The Link, Summer 2017
| by Joanne Culley |
The year 2017 marks not only the 150th anniversary of Canada but also the 50th anniversary of the Peterborough Museum and Archives which originated as a Centennial project in 1967.
“Peterborough citizens formed a committee to gather together the various collections that had been scattered throughout the city, in the former Carnegie Library, now the north wing of City Hall, and elsewhere to construct a permanent home for the area’s artifacts and collections,” says Jon Oldham, Programming Assistant.
The mandate of the museum is to ‘Preserve and celebrate the collective memories of our community in its stories, images and traces of the people and the land.’ To mark this significant milestone, the museum is staging a special exhibit entitled Made in Canada, Really! which will feature objects that were manufactured in Peterborough from the 19th century to the present, highlighting Peterborough’s industrial age.
“…bringing Peterborough to the world and the world to Peterborough.” – Jon Oldham
“There will be objects big and small forming the collection, including a Pioneer chainsaw, the four-millionth General Electric motor, a bottle from Calcutt Brewery, artifacts from Quaker Oats, Fisher Gauge, Brinton Carpet, Westclox, Ovaltine, Moncrief’s Dairy and more,” continues Oldham. “There will be a cross-section of the kinds of objects that were produced in Peterborough, along with some surprises. And of course there will be stories about the objects, interpretive text and photographs.”
The Made in Canada, Really! exhibit will have its official grand opening on Sunday, July 2 as part of the city’s heritage-themed day and the culmination of the four-day Canada 150 celebrations. The open house will feature a behind-the-scenes tour of the new storage facility, music, food, crafts and activities, along with festivities at the Trent-Severn Waterway’s Visitor Centre.
Since its inception in 1967 the museum has undergone many improvements and expansions, the most recent being the new 9,000 sq. ft. stand-alone storage facility which was completed in 2015. At three times the size of the previous storage space the building has improved shelving, improved access and proper environmental controls to securely store and manage the museum’s extensive collections.
“At any given time just one per cent of our collection is on display, with 99 per cent in storage,” says Oldham. “The new storage facility allows more workspace for museum personnel and researchers to access the artifacts and develop exhibits. Now all the museum’s collections are stored on-site: archives and artifacts, including photographs from the Parks Studio and the Balsillie Collection of Roy Studio images.”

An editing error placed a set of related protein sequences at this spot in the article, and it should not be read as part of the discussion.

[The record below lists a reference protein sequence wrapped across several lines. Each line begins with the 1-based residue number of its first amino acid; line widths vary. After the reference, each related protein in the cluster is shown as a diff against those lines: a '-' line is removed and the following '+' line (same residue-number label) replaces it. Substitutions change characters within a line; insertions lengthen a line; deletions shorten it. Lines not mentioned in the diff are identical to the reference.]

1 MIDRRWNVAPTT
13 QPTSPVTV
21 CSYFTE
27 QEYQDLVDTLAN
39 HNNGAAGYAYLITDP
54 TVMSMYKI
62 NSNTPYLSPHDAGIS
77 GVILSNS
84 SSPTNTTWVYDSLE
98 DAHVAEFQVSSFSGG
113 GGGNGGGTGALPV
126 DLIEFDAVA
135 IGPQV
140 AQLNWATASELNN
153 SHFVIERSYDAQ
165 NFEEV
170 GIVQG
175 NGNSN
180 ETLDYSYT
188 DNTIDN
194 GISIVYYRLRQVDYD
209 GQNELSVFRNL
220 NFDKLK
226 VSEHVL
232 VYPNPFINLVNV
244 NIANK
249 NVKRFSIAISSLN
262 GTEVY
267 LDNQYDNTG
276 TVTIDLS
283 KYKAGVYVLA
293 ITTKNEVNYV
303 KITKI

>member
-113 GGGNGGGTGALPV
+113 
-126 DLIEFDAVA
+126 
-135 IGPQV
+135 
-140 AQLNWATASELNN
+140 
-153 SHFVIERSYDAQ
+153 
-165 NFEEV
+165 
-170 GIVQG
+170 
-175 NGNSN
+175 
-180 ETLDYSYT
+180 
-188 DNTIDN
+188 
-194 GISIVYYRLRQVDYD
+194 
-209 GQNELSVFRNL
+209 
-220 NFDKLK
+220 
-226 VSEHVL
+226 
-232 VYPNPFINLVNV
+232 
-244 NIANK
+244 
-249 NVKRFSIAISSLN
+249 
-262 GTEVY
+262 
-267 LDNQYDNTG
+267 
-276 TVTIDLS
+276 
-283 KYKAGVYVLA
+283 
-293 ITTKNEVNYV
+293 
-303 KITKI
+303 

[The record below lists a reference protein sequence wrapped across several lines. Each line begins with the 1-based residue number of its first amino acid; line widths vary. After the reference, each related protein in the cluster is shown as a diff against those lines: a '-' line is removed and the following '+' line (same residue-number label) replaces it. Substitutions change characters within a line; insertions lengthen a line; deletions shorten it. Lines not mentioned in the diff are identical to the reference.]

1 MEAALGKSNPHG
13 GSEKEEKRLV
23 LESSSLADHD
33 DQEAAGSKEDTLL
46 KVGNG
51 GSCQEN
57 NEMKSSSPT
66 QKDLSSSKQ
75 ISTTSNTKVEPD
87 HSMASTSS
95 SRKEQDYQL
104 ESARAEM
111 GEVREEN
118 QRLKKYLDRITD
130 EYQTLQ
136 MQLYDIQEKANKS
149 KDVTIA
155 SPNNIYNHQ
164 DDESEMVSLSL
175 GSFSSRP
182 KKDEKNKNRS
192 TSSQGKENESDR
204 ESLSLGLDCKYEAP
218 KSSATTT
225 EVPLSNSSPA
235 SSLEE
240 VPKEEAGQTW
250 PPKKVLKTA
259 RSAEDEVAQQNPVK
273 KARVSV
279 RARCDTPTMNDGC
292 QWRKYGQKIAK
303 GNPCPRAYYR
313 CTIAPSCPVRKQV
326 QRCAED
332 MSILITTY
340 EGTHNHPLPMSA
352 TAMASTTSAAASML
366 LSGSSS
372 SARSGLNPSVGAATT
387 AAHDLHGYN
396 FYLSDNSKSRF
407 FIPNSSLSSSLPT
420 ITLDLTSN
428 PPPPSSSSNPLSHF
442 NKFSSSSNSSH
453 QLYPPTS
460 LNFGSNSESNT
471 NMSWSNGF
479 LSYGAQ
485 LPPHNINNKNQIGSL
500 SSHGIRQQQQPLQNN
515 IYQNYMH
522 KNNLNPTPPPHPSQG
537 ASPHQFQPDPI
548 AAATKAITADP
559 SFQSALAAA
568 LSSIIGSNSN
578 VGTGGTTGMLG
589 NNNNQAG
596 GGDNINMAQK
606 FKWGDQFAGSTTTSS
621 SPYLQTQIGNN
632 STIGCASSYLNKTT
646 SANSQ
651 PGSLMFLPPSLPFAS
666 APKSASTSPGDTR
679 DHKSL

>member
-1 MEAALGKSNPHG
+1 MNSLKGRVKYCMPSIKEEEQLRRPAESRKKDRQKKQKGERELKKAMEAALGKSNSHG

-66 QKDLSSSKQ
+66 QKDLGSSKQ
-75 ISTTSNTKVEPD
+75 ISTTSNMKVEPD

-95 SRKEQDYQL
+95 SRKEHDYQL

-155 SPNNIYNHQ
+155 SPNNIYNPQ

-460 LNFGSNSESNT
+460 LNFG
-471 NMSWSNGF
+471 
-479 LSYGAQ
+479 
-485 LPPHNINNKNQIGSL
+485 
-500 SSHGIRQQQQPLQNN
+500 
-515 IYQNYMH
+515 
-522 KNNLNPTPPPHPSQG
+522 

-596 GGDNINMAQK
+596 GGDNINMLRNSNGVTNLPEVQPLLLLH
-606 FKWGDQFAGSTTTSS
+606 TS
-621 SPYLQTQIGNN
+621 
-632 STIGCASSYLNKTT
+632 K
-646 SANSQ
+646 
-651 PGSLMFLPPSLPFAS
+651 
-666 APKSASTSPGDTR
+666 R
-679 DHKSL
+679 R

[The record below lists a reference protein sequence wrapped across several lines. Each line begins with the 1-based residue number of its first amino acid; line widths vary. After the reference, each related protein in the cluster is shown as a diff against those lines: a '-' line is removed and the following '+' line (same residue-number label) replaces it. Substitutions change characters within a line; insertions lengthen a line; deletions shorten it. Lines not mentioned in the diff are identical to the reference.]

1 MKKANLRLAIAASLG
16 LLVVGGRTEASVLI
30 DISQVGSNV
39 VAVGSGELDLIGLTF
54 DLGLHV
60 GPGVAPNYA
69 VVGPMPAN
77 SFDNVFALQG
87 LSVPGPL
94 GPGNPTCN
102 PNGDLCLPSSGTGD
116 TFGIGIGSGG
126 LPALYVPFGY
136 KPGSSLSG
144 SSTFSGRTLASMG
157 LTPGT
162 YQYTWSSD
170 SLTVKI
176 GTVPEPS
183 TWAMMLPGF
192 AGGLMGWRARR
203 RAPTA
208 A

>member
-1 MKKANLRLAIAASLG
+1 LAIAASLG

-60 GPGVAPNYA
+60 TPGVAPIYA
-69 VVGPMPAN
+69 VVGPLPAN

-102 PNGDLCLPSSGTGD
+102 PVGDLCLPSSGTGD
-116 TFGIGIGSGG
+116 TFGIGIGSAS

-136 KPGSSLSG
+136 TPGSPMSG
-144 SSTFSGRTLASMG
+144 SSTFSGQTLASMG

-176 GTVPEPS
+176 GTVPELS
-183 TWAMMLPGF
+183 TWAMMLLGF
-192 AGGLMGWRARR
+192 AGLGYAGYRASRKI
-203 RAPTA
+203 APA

Throughout the year the museum offers many family-friendly activities such as Heritage Hunts, Play as You Go and Jellybean’s Backpacks, with activities that encourage kids to have fun while exploring the museum. There are often drop-in craft programs on Sunday afternoons.
The museum has a unique, collaborative partnership with Fleming College’s Museum Management and Curatorship program, the only one of its kind in Canada. Fleming students develop and stage exhibitions, learn preservation techniques and more as part of their studies in an on-site classroom.
Other exhibits coming up this year include ‘Voices from the Engraver’ courtesy of the Currency Museum in Ottawa, October 8 to December 10 and ‘Northern Owls,’ a travelling exhibit from Toronto’s Royal Ontario Museum, December 17, 2017 to April 9, 2018.
“The museum tells stories by bringing Peterborough to the world and the world to Peterborough,” says Oldham.
Admission is free to the museum which is open year-round Monday to Friday, 9 am to 5 pm and Saturday and Sunday, 12 to 5 pm. On Sunday, July 2 the museum will be open from 9 am to 5 pm for the special 50th Anniversary event.
The Peterborough Museum & Archives is located in scenic Ashburnham Memorial Park, on the side of Armour Hill, at 300 Hunter Street East. For more information, please call 705-743-5180 or visit www.peterboroughmuseumandarchives.ca